I did not take Sragow’s statements out of context nor did I present anything but the truth. To attack my character is reprehensible and is a dishonest way of avoiding the content of this debate. If you are opposed to my message then tell me which of the above eight bullet points are wrong. Otherwise, the video speaks for itself.

Don’t shoot the messenger.

 

Tyler Talgo

Sophomore, political science 

 

26 replies
  1. Graham
    Graham says:

    It is actually quite funny that you would say “don’t shoot the messenger” because that is exactly what you are doing. Sagrow is simply point out the glaring issues that the GOP has with minorities and women. He did not make them that way. Irony is great.

  2. TrojanForLife
    TrojanForLife says:

    Tyler, I look forward to voting for you someday. I’m sure the Frankfurt School, in their wildest fantasies, couldn’t have imagined today’s world, where their program for the destruction of Western civilization is the accepted and ruthlessly enforced orthodoxy. Interesting times, indeed.

  3. Eric Turner
    Eric Turner says:

    People: this is hate speech directed at white people and at white men in particular.

    So . . . let me hear you stand up for someone’s right to direct hate speech at white people but not at anyone else.

    Step up, dingbats!

  4. Sean
    Sean says:

    Objection to #7: “Sragow would have been reprimanded if he instead used derogatory remarks to vilify African-Americans, Latinos, women, gays or other minority groups. Same goes if he inferred that Muslims were sexist.”

    The point in itself is valid (although the second sentence seems a little unnecessary and odd), but it doesn’t apply to this issue. Sragow was indeed attacking Republicans, but Republicans are members of a political party and NOT considered a minority group. Blacks, Latinos, women, and gays all have at least two things in common: that they are born with these identities which place them in a “minority group” (i.e. they cannot change this identity and had no choice in becoming a part of their respective group); and they are all currently, or at least were at one point, considered a “minority group” in the first place. Lumping members of the Republican party into this category does not make sense.

    A more correct way to go about making the general gist that point #7 is trying to convey might be to say “Sragow likely would have been reprimanded if he instead used derogatory remarks to vilify Democrats or members of another political party, and Republicans should not be unfairly targeted.”

    P.S. This comment is made with the assumption that all parties involved are intelligent enough to realize that gays do not willingly place themselves in a chosen minority group, as this issue has tediously been brought up historically.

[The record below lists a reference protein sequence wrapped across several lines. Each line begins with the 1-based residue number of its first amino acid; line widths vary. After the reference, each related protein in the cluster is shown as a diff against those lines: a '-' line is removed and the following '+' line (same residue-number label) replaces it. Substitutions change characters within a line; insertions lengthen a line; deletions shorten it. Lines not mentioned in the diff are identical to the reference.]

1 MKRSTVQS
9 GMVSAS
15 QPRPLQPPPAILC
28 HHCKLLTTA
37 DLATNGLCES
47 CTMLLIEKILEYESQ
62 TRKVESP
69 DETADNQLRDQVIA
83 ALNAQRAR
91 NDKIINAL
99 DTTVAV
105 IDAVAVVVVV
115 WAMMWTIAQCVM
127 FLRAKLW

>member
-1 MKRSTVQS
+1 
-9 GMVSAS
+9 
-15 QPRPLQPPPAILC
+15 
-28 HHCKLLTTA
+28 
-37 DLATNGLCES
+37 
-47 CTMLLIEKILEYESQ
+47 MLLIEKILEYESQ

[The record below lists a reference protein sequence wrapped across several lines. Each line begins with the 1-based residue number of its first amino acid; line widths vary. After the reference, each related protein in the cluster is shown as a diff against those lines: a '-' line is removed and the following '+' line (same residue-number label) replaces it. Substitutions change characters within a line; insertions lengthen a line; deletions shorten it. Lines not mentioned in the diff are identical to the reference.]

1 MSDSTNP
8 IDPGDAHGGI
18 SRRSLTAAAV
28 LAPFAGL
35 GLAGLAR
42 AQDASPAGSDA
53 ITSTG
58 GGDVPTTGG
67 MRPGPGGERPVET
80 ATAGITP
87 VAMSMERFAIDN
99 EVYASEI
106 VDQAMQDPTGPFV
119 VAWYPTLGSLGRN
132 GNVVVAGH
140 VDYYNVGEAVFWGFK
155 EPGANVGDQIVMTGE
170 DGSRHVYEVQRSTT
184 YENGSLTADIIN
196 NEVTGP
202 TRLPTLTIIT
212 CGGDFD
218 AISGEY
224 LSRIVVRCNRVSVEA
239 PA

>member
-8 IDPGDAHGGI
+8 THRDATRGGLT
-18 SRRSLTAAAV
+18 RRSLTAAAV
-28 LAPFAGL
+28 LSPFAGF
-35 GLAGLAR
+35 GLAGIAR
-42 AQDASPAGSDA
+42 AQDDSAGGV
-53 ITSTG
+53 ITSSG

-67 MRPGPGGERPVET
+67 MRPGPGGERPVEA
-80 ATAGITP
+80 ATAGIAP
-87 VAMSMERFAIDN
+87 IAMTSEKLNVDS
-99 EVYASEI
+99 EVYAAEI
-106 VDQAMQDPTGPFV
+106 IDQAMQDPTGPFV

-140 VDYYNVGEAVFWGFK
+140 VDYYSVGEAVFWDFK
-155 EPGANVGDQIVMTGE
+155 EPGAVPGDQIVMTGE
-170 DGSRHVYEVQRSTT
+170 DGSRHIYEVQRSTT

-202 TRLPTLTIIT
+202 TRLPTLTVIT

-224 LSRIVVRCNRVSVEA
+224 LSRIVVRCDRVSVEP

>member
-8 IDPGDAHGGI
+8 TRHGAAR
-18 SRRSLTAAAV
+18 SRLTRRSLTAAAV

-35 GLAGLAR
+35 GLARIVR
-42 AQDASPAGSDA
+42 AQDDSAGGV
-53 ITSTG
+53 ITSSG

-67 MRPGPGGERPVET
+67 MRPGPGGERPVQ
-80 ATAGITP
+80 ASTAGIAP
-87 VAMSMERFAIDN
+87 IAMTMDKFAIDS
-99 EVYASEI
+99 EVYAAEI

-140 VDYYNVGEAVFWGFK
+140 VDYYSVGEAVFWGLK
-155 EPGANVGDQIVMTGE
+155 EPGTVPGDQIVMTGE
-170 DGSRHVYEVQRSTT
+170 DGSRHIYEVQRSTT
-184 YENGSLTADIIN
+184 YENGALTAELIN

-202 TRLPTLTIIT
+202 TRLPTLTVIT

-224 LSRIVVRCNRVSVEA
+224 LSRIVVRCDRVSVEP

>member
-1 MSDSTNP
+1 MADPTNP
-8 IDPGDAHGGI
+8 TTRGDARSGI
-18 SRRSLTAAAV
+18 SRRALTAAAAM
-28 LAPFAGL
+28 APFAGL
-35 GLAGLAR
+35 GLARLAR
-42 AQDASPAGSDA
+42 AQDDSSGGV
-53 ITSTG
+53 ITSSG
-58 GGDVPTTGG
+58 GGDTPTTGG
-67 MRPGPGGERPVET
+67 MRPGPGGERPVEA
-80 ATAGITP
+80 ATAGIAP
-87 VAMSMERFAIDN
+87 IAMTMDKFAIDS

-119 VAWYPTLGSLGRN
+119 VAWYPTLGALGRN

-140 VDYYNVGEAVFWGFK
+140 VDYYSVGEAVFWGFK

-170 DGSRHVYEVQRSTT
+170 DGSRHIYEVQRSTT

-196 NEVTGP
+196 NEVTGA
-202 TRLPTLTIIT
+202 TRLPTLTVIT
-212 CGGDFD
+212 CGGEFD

• sad day
      sad day says:

      Agreement to #5 – Donors have the right to know what their are funding.

      We, the donors, are funding hate. Its that simple. This should not be tolerated.
      To “hate on ” another group is so wrong! Disagreement with national policy, absolutely.
      To teach hate, NEVER.

  5. Jonny
    Jonny says:

    Wow this letter is depressingly arrogant and fails to even take seriously the various other points made about how he might have better addressed his complaint. Now every Professor has to live in fear that anything they say might be taken out of context and used to smear him or her on national TV. A Trojan horse trying to undermine our school does not make you a Trojan. USC had the privilege of being an intellectually and ideologically diverse campus: but you’ve thrown a hand grenade into that. Cost the school donors and opportunities because you wanted to play culture warrior for the week. A self-made man who worships his own creator…

  6. WTF
    WTF says:

    “What I did required much more bravery than raising a debate in a small class. I instead took the debate to the national level, shining a light on a broader problem occurring in the United States’ educational system. Instead of changing one classroom, I changed many. But this venture has nothing to do with me. I didn’t do anything besides deliver a message. In doing so, I hope to have inspired future students who find themselves in the same situation.”

    Do you honestly think you’re a prophet? You were not brave and you are not “gifted” in political science. You wanted to be on television and you got to go on Fox News to spe